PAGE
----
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California rejects green label for BC’s private “run of river”

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PostedFebruary 11, 2014 by in International
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California rejects green label for BCs private river power projects

Construction of a private power project on the Ashlu River (Photo: Range Life)

Read this January 21st story by Megan Hooker on the California Energy Commission’s rejection of BC’s green label of its private river diversion projects has profound ramifications for the province’s power export industry.

On January 15th, 2014, the California Energy Commission adopted a final report that reaffirms the integrity of the state’s Renewable Portfolio Standards (RPS) regarding imported hydropower. After 5 years of hard work, American Whitewater and our partners in the California Hydropower Reform Coalition (CHRC) and river advocates in British Columbia are celebrating this important victory, which will have a reaching impact on rivers across the border.

What do rivers in B.C. have to do with California’s RPS? In 2011, the state legislature passed the California Renewable Energy Resources Act (Senate Bill X1 2), increasing the state’s RPS goal from 20% to 33% by 2020. In a rush to capitalize on this new standard in the years leading up to the bill’s passage, hydropower developers in B.C. and utilities in California pushed the idea of allowing new hydropower development in B.C. to be considered as renewable.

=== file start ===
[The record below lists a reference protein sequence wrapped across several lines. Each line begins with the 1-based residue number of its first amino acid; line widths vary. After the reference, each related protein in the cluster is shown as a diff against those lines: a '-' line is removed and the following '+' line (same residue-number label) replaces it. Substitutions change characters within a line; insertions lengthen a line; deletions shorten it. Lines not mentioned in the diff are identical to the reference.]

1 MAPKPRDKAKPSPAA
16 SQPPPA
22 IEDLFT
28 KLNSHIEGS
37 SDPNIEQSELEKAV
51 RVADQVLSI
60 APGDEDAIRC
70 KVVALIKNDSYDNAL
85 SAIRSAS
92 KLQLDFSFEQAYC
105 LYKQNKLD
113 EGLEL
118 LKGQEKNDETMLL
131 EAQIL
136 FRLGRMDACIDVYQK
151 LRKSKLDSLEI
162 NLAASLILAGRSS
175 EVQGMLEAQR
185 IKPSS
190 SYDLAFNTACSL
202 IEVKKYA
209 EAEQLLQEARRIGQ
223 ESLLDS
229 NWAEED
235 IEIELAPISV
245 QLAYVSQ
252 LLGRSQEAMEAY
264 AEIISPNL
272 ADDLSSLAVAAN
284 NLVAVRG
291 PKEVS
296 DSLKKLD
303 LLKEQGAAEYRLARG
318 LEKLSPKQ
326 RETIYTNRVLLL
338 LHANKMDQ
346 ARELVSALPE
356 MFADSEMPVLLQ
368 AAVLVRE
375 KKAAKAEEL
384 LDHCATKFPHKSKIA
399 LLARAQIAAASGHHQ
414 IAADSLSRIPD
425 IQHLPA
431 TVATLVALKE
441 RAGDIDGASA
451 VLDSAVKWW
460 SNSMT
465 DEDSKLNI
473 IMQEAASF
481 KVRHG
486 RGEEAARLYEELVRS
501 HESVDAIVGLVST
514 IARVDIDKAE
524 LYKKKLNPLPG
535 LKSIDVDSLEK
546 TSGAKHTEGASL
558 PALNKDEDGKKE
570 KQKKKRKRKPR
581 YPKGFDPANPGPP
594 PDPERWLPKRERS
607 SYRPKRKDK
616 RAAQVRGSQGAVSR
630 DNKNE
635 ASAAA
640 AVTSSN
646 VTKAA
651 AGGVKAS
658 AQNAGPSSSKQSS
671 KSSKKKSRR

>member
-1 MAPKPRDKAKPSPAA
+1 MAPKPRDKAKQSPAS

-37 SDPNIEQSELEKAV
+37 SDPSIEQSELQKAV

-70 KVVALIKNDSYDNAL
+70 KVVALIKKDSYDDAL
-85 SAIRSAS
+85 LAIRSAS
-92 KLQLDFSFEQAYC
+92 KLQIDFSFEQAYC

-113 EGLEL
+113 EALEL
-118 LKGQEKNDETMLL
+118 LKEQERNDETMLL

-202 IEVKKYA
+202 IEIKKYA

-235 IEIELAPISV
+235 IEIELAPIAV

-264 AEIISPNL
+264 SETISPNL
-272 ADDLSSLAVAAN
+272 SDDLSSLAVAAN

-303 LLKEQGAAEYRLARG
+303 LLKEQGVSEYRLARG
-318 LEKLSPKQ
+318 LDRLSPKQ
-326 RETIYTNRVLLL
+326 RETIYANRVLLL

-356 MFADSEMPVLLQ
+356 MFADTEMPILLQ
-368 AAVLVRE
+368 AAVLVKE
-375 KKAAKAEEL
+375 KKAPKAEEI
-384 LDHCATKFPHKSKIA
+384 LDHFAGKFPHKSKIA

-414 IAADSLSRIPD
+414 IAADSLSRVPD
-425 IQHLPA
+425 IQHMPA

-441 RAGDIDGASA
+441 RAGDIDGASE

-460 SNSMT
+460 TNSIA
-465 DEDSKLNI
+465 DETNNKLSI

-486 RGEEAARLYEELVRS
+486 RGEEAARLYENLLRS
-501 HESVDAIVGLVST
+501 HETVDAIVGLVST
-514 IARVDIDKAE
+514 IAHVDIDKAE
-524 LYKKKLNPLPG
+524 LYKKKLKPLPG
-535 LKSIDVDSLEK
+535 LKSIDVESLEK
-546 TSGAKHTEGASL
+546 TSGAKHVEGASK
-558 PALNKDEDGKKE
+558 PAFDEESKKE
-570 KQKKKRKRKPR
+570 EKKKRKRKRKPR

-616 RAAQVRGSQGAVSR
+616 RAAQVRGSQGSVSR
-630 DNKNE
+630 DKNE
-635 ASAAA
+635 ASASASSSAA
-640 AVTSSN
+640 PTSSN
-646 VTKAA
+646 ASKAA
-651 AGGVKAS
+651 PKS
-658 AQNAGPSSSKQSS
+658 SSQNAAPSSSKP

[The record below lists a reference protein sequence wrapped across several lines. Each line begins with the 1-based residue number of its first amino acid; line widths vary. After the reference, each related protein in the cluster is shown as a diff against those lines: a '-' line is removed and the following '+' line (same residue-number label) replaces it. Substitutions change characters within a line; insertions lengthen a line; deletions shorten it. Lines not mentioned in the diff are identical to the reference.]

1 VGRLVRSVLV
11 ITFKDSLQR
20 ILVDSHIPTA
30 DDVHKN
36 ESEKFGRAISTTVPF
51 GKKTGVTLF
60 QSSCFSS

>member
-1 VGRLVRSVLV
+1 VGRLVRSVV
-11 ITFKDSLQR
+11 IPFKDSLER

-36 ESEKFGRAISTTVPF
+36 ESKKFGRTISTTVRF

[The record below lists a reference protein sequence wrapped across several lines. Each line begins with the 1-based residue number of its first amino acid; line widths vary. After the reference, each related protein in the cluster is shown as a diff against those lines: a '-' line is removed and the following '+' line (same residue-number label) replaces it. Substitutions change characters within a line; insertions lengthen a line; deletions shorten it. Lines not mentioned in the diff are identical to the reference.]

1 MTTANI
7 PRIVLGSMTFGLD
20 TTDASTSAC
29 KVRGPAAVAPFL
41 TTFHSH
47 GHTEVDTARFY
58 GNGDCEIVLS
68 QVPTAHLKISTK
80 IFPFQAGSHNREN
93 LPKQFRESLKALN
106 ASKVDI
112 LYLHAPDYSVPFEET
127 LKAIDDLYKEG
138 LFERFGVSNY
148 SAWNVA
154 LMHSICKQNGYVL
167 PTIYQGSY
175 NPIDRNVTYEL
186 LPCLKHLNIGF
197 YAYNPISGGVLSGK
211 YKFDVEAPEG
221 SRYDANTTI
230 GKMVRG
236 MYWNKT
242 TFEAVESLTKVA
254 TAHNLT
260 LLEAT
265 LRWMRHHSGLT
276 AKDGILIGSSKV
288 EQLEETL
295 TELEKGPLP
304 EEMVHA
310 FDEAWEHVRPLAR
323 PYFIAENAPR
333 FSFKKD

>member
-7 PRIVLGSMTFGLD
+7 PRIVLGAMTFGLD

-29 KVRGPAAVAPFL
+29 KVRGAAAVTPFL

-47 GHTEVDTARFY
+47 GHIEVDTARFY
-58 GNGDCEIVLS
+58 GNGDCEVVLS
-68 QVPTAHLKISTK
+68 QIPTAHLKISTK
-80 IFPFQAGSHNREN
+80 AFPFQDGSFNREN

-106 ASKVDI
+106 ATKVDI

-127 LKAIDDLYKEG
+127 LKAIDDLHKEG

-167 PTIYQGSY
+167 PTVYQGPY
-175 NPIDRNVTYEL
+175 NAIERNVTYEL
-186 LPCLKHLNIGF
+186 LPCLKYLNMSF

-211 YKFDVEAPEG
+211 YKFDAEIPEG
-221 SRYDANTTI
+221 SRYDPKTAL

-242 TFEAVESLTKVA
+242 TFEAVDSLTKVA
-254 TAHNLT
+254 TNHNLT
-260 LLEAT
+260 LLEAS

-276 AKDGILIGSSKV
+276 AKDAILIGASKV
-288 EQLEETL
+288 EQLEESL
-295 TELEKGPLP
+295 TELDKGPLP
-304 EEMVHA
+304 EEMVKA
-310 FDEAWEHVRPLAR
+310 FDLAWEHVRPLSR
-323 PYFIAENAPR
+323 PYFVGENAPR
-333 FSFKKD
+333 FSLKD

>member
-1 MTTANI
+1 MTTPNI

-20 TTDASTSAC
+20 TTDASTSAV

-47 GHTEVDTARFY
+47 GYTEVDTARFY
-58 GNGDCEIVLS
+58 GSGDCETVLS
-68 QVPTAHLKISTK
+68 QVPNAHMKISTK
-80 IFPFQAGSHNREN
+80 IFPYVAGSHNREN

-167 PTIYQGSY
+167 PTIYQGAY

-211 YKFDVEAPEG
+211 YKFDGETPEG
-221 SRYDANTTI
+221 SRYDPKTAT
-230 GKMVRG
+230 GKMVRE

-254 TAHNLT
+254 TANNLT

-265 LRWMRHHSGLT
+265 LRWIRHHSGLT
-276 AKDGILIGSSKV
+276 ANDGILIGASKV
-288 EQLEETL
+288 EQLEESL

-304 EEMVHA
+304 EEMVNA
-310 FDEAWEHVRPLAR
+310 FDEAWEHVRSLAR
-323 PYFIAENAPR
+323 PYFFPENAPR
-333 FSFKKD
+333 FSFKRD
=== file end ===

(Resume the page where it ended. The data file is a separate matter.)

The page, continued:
The types of hydro projects under consideration were labeled as “run-of-river,” a misleading term that hydropower developers use to make their projects sound environmentally friendly. “Run of river” simply means that a hydropower project does not store water. These projects still involve dams and diversions, dewater river reaches, and impact the amount and timing of flows…

B.C.’s environmental laws around hydropower are much more lax than those of California, and the hydropower projects in B.C. have significant impacts on rivers and streams, including changing the amount and timing of streamflow. Knowing this, members of the CHRC, including American Whitewater California Stewardship Director and CHRC Chair Dave Steindorf, met with representatives, testified at hearings, mobilized opposition to B.C. hydro as part of RPS, and educated the Commission about what “run of river” hydropower really looks like. Keith Nakatani of the California Hydropower Reform Coalition, Gwen Barlee of the Wilderness Committee, and Arthur Caldicott and Aaron Hill of Watershed Watch were particularly instrumental in the process.

Our efforts paid off last week, when the Lead Commissioner issued the final report, finding that any new or repowered project in B.C. would not comply with California’s standard for imported RPS power, and that there was no reason to recommend that the existing RPS eligibility requirements be modified.

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7 Comments


  1.  
    scotty on denman

    What would you bet that a substantial number of Ruin of River projects could be shit-canned for regulatory infractions? Right now. When we all thought the BC Liberals were going to lose the election, there was an absolute frenzy of Ruin of River constructions that are very slap-dash.

    Ruin of River has everything to do with the intentional bankrupting of BC Hydro so’s to sell it to insiders for pennies on the dollar (insiders make donations to the BC Liberal party for the privilege).




  2.  
    Lois Thompson

    Good for California is all I can say. B.C., where we live, is becoming a big disappointment under Christy Clark. Environmental protection is coming at the end of the list and maybe even nonexistant.




  3.  
    Mooney

    Oh great. It looks like we’ll be stuck with paying for more power… that we don’t need.
    Krispy Clark’s liberals are bankrupting B.C.





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